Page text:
• Difficult to establish goal if baseline is changing
    • Or goals may be impossible to meet
slide12

Climate Change & Bioassessment Programs

  • Additional stressor on ecosystem
  • Affects both reference & non-reference sites
  • Current indicators may be confounded by climate change effects on ecosystems
  • Bioassessment program management goals
    • Difficult to establish goal if baseline is changing
    • Or goals may be impossible to meet
preliminary analysis of indicators
Preliminary Analysis of Indicators
  • Developed initial categorization of biological indicators according to sensitivity to climate change
  • Conducted case studies on effects on reference and non-reference sites and monitoring strategies
  • Held workshops for biocriteria managers (Spring ’07 & ’08)
  • Final report available on EPA/NCEA website under Global Change*

* http://cfpub.epa.gov/ncea/cfm/recordisplay.cfm?deid=190304

what defines climate insensitive
What Defines Climate-Insensitive?
  • Ecological events not cued to temperature
  • Species is tolerant of broad temperature range
  • Tolerant of wide range of hydrologic conditions
    • High flows or low flows
    • High variability in flow
    • Variation in salinity
what defines climate sensitive
What Defines Climate-Sensitive?
  • Ecological events cued to temperature
  • Species exists in narrow temperature range
  • Intolerant of certain hydrologic conditions
    • High flows or low flows
    • Saltwater intrusion
current research
Current Research
  • Evaluate how indicator species respond to climate change through pilot studies (ME, OH, NC, UT)
  • Develop database on species traits related to climate sensitivity
  • Use historical data to examine trends at reference sites linked to climate variables
  • Use data to project potential effects from CC
  • Case studies on land use change interactions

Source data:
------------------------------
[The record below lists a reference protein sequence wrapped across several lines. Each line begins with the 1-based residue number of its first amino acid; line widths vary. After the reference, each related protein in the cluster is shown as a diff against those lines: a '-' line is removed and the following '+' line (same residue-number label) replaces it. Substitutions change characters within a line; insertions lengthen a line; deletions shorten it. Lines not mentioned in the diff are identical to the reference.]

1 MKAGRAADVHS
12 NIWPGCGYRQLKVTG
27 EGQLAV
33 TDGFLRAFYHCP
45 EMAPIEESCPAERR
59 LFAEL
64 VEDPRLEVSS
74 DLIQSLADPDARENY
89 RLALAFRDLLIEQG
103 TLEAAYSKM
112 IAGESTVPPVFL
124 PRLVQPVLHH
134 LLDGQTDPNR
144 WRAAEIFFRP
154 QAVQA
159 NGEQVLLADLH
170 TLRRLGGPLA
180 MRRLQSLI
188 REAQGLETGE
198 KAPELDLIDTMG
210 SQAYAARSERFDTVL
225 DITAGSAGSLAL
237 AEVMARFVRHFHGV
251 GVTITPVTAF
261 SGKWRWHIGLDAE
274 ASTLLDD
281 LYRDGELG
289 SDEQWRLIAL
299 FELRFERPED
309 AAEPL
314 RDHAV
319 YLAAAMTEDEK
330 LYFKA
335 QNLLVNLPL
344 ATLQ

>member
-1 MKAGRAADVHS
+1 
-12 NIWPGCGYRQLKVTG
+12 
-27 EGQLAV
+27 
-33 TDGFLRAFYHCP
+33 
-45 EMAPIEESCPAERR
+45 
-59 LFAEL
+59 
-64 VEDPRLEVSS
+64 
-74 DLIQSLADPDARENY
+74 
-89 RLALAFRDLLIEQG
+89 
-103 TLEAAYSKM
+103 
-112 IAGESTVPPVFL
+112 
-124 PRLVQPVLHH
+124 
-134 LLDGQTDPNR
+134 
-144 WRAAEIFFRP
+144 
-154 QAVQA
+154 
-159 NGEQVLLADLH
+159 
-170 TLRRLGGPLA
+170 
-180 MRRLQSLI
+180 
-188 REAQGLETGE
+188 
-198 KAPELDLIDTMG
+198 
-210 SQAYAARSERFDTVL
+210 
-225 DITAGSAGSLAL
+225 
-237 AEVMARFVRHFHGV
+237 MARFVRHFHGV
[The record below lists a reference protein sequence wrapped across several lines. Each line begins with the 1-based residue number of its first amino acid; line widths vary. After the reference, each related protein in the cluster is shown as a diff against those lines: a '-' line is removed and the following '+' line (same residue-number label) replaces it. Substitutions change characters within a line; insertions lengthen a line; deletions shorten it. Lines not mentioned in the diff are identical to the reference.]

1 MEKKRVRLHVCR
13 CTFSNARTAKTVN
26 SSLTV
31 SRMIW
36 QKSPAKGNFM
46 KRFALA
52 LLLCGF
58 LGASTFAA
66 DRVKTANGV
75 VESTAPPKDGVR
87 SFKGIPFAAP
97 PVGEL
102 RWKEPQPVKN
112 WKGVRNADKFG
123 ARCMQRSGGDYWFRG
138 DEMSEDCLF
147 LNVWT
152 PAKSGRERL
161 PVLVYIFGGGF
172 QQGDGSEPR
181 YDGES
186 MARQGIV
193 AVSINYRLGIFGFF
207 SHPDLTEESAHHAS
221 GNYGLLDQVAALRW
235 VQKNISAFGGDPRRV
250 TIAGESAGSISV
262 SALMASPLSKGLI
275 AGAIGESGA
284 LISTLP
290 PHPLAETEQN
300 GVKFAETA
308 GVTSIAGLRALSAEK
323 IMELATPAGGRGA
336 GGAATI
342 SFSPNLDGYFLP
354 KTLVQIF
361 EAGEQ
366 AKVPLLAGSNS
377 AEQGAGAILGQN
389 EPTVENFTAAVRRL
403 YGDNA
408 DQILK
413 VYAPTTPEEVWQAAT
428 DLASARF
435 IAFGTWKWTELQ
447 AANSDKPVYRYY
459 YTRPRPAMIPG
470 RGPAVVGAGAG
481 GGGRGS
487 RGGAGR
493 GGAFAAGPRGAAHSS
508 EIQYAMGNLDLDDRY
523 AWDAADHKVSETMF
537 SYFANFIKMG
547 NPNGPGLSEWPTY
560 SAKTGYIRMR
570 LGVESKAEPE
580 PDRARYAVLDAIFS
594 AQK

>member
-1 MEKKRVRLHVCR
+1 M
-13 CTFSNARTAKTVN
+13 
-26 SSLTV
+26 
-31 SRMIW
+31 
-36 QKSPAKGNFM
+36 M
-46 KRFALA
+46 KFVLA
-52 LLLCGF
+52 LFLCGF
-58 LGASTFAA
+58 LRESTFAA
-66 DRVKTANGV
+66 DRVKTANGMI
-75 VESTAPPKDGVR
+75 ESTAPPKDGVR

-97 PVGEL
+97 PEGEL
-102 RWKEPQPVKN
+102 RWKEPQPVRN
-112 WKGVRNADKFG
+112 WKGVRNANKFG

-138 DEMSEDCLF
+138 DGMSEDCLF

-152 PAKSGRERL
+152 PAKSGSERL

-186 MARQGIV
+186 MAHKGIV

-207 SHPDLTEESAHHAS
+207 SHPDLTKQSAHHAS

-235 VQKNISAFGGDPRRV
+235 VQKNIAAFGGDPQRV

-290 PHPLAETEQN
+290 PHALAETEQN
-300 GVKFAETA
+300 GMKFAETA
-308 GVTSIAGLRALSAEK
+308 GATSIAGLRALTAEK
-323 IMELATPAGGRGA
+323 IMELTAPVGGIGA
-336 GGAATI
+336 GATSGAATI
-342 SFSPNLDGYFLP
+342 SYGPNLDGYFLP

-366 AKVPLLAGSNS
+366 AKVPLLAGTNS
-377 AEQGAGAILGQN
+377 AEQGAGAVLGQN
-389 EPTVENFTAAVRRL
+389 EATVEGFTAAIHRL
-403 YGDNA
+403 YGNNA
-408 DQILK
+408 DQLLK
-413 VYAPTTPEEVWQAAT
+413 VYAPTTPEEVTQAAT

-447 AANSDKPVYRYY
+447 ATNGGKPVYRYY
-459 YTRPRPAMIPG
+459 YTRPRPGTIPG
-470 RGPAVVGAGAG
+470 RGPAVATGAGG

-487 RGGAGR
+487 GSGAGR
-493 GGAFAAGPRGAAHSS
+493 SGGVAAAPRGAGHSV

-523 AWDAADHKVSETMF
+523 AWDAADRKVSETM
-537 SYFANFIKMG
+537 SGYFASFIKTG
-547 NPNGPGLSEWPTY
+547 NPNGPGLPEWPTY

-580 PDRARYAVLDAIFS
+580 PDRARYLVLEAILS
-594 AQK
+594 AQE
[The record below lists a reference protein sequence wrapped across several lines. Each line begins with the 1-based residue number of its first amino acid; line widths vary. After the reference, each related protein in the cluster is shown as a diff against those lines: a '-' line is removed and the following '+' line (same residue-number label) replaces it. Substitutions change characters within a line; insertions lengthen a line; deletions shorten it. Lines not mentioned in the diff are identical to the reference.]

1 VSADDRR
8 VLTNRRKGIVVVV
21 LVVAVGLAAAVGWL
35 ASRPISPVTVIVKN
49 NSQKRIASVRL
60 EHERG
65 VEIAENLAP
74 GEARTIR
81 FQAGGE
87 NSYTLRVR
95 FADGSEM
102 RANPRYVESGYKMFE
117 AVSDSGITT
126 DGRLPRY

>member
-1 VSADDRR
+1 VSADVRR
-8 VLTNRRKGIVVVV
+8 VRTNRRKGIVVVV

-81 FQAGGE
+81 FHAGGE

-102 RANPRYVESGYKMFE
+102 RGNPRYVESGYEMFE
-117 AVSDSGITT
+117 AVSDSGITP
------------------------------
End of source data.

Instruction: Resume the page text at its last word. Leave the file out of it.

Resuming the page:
• Examine vulnerability of reference sites
    • Examine similarities and differences in responses of indicators to urbanization vs. climate change
slide19

Pilot Studies

  • In-depth studies focusing on needs of state programs, incorporating inputs from last workshop
  • Focus on detailed evaluation of potential indicators
  • Taxa traits associated with climate change responses
  • Regional variation among indicators and traits
  • Test for trends among state databases to test taxa and functional group hypotheses
  • Categorize species according to sensitivities and responses
  • Develop indices
climate sensitive traits
Climate-Sensitive Traits
  • Phenology (timing of emergence, reproduction, flowering, etc.)
  • Longer growing season (number of reproductive periods)
  • Life stage-specific
  • Temperature sensitivity
  • Hydrologic sensitivity
potential cold water indicator taxa using maine data
Potential Cold-Water Indicator Taxa using Maine Data
  • Rhyacophila (Trichoptera)
  • Parapsyche (Trichoptera)
  • Ameletus (Ephemeroptera)
  • Epeorus (Ephemeroptera)
  • Pteronarcys (Plecoptera)
  • Perlodidae (Plecoptera)
  • Micropsectra (Chironomidae)
  • Brillia (Chironomidae)
slide22

Potential Warm-Water Indicator Taxa using Maine Data

  • Pseudochironomus (Chironomidae)
  • Pentaneura (Chironomidae)
  • Cheumatopsyche (Trichoptera)
slide23

Management & Monitoring:

What can be done?

some specific recommendations
Some specific recommendations
  • Accept moving target paradigm versus steady state model
  • Establish sentinel sites for trend monitoring
  • Mine historical data records to establish a basis for evaluating climate change
  • Improve hydrological and temperature data collection
  • Integrate the concept of climate change into monitoring and planning
  • Monitor for effectiveness of restoration activities that may buffer climate-change impacts
what s needed to implement recommendations
What’s needed to implement recommendations?
  • Monitoring of reference sites
    • Repeated sampling at same sites (sentinel sites)
  • Collecting baseline data
    • Biotic and abiotic variables (temperature, flow)
    • Species trait information and sensitivities
  • Acquiring continuous and real time data
  • Linking real-time data and near real-time modeling
  • Improving year-round ecosystem monitoring infrastructure
acknowledgements
Acknowledgements

Jen Stamp (Tetra Tech, Inc.)

J. David Allan (U. Mich.), LeRoy Poff (Col. State)